About one and a half million Jews fought in World War I. Of these, about 50,000 were Jewish soldiers from the British Empire. Some fought in the Land of Israel. 8,600 Jewish soldiers from the British Army fell during the war. It is safe to assume that some of them took part in the battles for Gaza.
As of the writing of this article, IDF soldiers are currently fighting in Gaza as part of the Swords of Iron War. The fierce battles and heavy, heartbreaking losses made me think of the Jewish soldiers of the British Army who fell in Gaza in 1917. I decided to try to delve deeper into some of their stories.
The names of Jewish soldiers who fought in the British Army were collected after the war and published in the British Jewry Book of Honour, which also includes a list of those who fell. About a year ago, I had a conversation over Zoom with a Jewish couple from London who researched the book, how it was edited, and the soldiers listed in it. It is not possible to search for a fallen soldier by date or place of death in the book, so I tried my luck on the Commonwealth War Graves Commission website.
I didn’t know the fallen Jewish soldiers’ names, ID numbers, or the units in which they served, so in the advanced search, I typed in “Gaza War Cemetery” and got 2,696 results. The only method, albeit not a scientific one, for finding a Jewish soldier is by looking for a name that sounds a bit Jewish. I tried “Cohen” first. One result came up: Lance Corporal Frederick Arthur Cohen, who fell during the Second Battle of Gaza, in April 1917, but his name wasn’t listed in the British Jewry Book of Honour. I then tried “Levy” and got one result: Sgt. J. Levy, but his name wasn’t listed in the book either. It’s possible that there are some inaccuracies in the book and that they hadn’t managed to collect the names of all the Jews who had fought. It’s also possible that despite the names, these people weren’t Jewish.
So, I started going through the list of 2,696 names of people buried in the British military cemetery in Gaza.
After a while, I came across a soldier with a Jewish name: Hyman Goodfriend. It’s likely his original name was Haim Godfried. He fell on November 7, 1917, on the last day of the Third Battle of Gaza. The location of the grave is listed by plot, and on the website, you can download an old map of the cemetery. Hyman is buried near the front of the cemetery on the right. His name also appears in the book, but with a different date. The date on the site, as also appears on his tombstone, is probably the correct one.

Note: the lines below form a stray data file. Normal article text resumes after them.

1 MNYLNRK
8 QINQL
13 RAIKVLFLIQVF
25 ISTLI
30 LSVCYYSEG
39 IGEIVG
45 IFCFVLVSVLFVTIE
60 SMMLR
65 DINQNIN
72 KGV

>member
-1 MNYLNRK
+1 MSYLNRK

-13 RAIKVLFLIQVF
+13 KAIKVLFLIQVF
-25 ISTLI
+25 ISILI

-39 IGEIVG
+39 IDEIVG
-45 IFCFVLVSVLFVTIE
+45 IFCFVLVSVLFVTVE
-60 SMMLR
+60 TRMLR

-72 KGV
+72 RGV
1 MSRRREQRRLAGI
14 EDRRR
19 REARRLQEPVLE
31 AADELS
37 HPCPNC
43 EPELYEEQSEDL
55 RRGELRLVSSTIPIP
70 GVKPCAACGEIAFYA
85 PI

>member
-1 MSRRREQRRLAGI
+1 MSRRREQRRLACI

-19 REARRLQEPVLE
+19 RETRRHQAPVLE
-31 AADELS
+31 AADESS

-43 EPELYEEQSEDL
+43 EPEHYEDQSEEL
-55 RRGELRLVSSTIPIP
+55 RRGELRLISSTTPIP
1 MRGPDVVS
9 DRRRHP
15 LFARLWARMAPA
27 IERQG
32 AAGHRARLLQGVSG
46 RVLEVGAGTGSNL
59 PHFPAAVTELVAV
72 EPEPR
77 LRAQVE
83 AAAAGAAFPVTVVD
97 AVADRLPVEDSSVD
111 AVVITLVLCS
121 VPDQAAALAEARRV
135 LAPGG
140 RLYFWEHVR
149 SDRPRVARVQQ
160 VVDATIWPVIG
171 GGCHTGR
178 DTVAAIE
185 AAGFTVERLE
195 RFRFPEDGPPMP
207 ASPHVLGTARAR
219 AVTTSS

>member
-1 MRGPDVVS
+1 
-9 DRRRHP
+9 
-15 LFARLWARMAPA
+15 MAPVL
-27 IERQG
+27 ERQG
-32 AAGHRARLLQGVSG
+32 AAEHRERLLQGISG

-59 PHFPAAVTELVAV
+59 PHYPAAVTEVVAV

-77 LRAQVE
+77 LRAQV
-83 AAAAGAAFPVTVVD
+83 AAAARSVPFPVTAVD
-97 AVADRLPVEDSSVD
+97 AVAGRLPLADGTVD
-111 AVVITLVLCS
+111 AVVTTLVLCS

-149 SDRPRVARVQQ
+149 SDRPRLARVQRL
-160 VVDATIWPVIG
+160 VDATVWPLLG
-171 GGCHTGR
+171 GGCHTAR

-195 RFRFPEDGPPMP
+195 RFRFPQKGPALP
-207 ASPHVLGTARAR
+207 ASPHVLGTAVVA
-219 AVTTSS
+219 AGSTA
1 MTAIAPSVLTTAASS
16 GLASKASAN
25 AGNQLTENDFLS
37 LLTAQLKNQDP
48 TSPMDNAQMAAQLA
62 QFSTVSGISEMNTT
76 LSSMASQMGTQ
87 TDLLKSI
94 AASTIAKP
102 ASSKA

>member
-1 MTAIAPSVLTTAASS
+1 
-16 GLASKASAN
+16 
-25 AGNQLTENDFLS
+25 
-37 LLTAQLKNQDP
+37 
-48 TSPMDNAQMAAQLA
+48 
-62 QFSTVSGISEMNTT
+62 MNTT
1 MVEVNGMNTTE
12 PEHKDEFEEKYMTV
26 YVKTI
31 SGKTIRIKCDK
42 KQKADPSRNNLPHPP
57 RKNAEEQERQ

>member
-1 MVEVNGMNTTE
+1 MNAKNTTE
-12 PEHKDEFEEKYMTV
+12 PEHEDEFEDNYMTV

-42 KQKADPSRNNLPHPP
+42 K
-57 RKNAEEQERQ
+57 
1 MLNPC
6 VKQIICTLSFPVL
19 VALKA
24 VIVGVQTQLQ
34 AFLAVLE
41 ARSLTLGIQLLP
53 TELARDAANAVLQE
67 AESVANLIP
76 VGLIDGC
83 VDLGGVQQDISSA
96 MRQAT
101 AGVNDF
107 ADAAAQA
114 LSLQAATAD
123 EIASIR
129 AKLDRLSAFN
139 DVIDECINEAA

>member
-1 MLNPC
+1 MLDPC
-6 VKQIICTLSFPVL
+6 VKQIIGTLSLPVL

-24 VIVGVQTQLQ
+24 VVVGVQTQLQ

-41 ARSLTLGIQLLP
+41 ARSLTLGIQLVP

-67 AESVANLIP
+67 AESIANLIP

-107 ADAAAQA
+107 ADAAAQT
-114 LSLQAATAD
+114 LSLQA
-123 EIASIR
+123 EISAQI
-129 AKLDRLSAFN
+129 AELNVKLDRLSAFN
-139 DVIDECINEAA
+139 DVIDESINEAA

A few years ago, there was an initiative to collect information about British Jews during World War I. The initiative, called “We Were There Too”, became a website where you can search for names of soldiers, among other things. I found Hyman with a photo of him in uniform and the names of his family members. His date of death was taken from the book and not from the tombstone. He was 25 years old when he fell in battle.
Hyman served in the 17th Battalion of the London Regiment, which was attached to the 180th Brigade of the 60th Division and which fought here in the Sinai and Palestine Campaign, among other campaigns. During the Third Battle of Gaza, their mission was to work together with other forces to conquer Tel a-Sheria. The battalion stormed Turkish machine gun positions and it was probably during this battle that Hyman fell.
From the grave numbers, I could see that next to Hyman’s grave is the grave of a Jewish officer named Wilfrid Gordon Aron Joseph. He was killed during the Second Battle of Gaza in April 1917. He was 21 years old when he fell and was survived by his wife.
Private Sam Bernstein, a 40-year-old soldier who worked as a tailor in Leeds, England and served in the 39th Battalion of the Royal Fusiliers, is buried not far from them. Although buried in Gaza, he was killed in Egypt a year after the battle, in October 1918.
The home page of the Commonwealth War Graves Commission website, features a large, pastoral image of the cemetery and its well-kept lawns. Above the picture, there’s currently an unsurprising announcement:
“November 2023 – This cemetery is currently closed to visitors.”
At the right end of the photo, there’s a tombstone with a Jewish star.
You can’t make out the soldier’s name in the picture, but by comparing the picture with the map, I discovered that this is grave no. XIV B 1.
On the Find a Grave website, you can search for graves in about 250 countries, also by grave number. With the help of this database, I found the name of the person who is buried in grave XIV B 1 in the picture from Gaza. His name was Maurice Magasiner and he served in the 11th Battalion of the London Regiment. This battalion was attached to the 54th Division that General Allenby placed near the coastal strip south of Gaza. The soldiers of this battalion moved up along the coast amid heavy fighting with the Turks, until they were stopped at the village of Sheikh Hassan. The Turks responded by shelling the area on November 2, and it appears that that is how Morris fell. He was born in Berdychiv, Ukraine and immigrated to England at the age of 4. He was 21 years old when he died and was survived by his wife.
It’s safe to assume that there are other Jews buried in the British military cemetery in Gaza, as well as the other military cemetery in Deir al-Balah. It’s hard to imagine the last time a Jewish memorial service was held for them.
Many battles have been fought in Gaza since the three fought by the British in 1917. May the Swords of Iron War be the last war in Gaza.